How to use Tasks in to manage your Tickler process

In this video we show how to use Tasks in We also demonstrate how you can use the recurring option to better manage your sales tickler process.

If you have an idea for a future “How to” please submit it in the comments section of this post!

Are you really losing on price?

Are you really losing on price?The truth is, price is ALWAYS a major part of the buying decision. Some buyers understand market price; they do their homework or have purchased your service/product in the past. This group also knows what to expect at certain price points. Other buyers have no clear idea about price and expect salespeople to educate them (frightening, but true). So why do you or your salespeople always seem to be selling on price?

The answers, listed in no particular order:

  • Poor selling skills
  • “Me too” selling by all competitors

Most price issues are generated by the people selling the services. If no one is good at selling or differentiating how she is the best provider, the only thing left to talk about is price. This reality is hard for most salespeople to accept because what it really means is:

  1. You suck at sales
  2. Your company sucks
  3. Your industry is full of hacks

You can correct or take advantage of two of these. If your company sucks, leave!

A simple action to add so that you don’t totally suck at sales is to become skilled at identifying how much a buyer expects to pay. Looking at their current expense is NO indication of the buyer’s real price expectation.

Have you ever tried to get out of a bad relationship? Think of it in these somewhat strange terms:

Say this current bad relationship costs you $85.00 in happiness dollars. In return, you get:

  • A dinner companion
  • Someone to hang out with
  • His annoying habit #1
  • His annoying habit #2
  • His annoying habit #3
  • Etc.

Now someone else comes along and is willing to get in a relationship with you at a cost to you of $125.00 happiness dollars. In return, you get:

  • A dinner companion
  • Someone to hang out with
  • A friend you enjoy
  • Going to movies you want to see
  • Freedom to be yourself

Would you rather pay about the same just to be in any relationship so long as it’s not your current one or invest an additional $40.00 to be in your ideal relationship?

Sales is about gaining an understanding of buyers’ needs and helping them achieve their goals with YOU! A first step in not totally sucking is to ask a simple question or two early so that everyone can focus on the buying process.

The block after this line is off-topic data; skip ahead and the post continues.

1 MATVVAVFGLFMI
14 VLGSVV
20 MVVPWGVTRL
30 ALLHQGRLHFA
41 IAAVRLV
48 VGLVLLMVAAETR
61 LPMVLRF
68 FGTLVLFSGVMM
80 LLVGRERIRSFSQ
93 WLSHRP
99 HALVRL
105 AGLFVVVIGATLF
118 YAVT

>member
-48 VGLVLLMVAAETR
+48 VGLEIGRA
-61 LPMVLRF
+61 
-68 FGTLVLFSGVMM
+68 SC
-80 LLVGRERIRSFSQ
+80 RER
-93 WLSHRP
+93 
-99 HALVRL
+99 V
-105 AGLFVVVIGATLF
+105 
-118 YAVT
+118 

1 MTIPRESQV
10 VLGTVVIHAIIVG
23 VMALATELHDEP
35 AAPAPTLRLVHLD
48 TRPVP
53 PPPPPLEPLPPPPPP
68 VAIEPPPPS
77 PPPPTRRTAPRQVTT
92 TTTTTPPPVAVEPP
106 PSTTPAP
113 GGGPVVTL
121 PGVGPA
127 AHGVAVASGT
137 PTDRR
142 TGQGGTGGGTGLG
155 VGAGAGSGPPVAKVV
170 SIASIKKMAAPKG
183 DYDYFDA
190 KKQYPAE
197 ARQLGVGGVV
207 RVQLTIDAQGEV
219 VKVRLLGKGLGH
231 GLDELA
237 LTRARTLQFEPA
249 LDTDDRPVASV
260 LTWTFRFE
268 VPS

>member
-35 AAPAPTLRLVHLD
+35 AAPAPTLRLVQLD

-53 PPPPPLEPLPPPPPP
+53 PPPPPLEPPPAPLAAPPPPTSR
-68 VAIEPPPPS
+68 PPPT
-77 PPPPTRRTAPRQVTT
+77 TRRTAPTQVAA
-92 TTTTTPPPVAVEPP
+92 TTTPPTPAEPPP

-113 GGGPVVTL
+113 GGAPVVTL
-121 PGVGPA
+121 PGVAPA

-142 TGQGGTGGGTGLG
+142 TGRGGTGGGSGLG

Identify an initial budget or price point:

“What are you expecting to invest on this project?”

The buyer will either tell you a monetary range or twist in her seat before saying “I can’t or would rather not give you that information.”

If he twists, be simple and help him out. Take your rough idea of price and give him a range to consider.

If your widget costs $100.00 month, you might say:

“Most clients expect to pay between $100.00-$150.00 a month. Does that fit within your budget?”

Notice that you should place your expected number on the low end. At this point, you want to see if you can even participate in the buying process. The buyer will either agree to the budget or explain that your numbers are low, high, or come clean and tell you he has no idea what to pay. Regardless, you now have a number to work with and can place pricing aside and help the buyer identify his ideal relationship. If you are high, don’t worry; find out what type of relationship they are looking for. When all is said and done, if you can deliver the relationship he really wants, he’ll find a way to invest in you.

If your sales team is selling price first, immediate and dramatic action should be taken to help them all earn more money. The following information should be considered.

How to bring your sales team around to sell first and align price later

  • Ask this question first: Is your company actually priced within market? I define this as being 20% either side of the market leader’s price.
  • Don’t let your team adjust price on any new business for one quarter. This may be kind of hard for some managers. Don’t worry about the short term. You need to be thinking of future team health. If a manager can hold firm on price concessions, the sales team will spend more time helping buyers BUY from them and less time giving price. Once they get it, they get it!
  • Create a great SPIF program focused on holding price.

What to do if your main competitor is 20-40% less on every deal and they’re actually winning the deals

  • Verify that the competitor is actually winning. Call lost accounts to make sure a change or deal occurred.
    • Survey these accounts
    • What did they like most about the winner?
    • Is the purchase working out as expected?
    • If price wasn’t an issue, would they have chosen you?
  • As a sales team, do a Differentiation Worksheet
    • “Ben Franklin” each company
      • Where are you the same?
      • Where does your team say the same thing?
      • Where do you do the same things?
      • What can you change to stand above this competitor?
      • How can you demonstrate value to these clients against this competitor?

Work as a team to develop a simple sales approach to use when competing against this competitor. By being prepared, your team will instantly bring a better buying experience and more likability to the sale.